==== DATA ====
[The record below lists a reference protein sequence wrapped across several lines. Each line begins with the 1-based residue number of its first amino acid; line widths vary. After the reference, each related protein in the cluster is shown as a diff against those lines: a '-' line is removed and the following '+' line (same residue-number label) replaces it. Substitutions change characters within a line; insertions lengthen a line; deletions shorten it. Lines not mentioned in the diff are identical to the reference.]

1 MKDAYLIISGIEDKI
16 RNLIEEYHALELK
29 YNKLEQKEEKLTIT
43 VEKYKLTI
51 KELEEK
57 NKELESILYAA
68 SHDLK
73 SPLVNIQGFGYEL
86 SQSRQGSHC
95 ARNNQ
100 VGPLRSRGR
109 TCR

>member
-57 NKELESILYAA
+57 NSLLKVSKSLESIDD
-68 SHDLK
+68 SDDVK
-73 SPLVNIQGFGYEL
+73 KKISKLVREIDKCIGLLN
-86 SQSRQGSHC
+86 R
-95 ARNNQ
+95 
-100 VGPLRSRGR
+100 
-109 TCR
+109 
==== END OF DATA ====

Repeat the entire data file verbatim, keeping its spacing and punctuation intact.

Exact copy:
[The record below lists a reference protein sequence wrapped across several lines. Each line begins with the 1-based residue number of its first amino acid; line widths vary. After the reference, each related protein in the cluster is shown as a diff against those lines: a '-' line is removed and the following '+' line (same residue-number label) replaces it. Substitutions change characters within a line; insertions lengthen a line; deletions shorten it. Lines not mentioned in the diff are identical to the reference.]

1 MKDAYLIISGIEDKI
16 RNLIEEYHALELK
29 YNKLEQKEEKLTIT
43 VEKYKLTI
51 KELEEK
57 NKELESILYAA
68 SHDLK
73 SPLVNIQGFGYEL
86 SQSRQGSHC
95 ARNNQ
100 VGPLRSRGR
109 TCR

>member
-57 NKELESILYAA
+57 NSLLKVSKSLESIDD
-68 SHDLK
+68 SDDVK
-73 SPLVNIQGFGYEL
+73 KKISKLVREIDKCIGLLN
-86 SQSRQGSHC
+86 R
-95 ARNNQ
+95 
-100 VGPLRSRGR
+100 
-109 TCR
+109 